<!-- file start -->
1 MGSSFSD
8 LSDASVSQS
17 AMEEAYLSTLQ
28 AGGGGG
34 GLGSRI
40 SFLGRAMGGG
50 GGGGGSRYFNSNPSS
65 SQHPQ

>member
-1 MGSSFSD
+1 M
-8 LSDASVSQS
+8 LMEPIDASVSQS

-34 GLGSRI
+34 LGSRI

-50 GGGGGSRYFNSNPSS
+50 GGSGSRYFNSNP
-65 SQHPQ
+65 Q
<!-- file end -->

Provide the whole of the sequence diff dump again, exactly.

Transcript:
1 MGSSFSD
8 LSDASVSQS
17 AMEEAYLSTLQ
28 AGGGGG
34 GLGSRI
40 SFLGRAMGGG
50 GGGGGSRYFNSNPSS
65 SQHPQ

>member
-1 MGSSFSD
+1 M
-8 LSDASVSQS
+8 LMEPIDASVSQS

-34 GLGSRI
+34 LGSRI

-50 GGGGGSRYFNSNPSS
+50 GGSGSRYFNSNP
-65 SQHPQ
+65 Q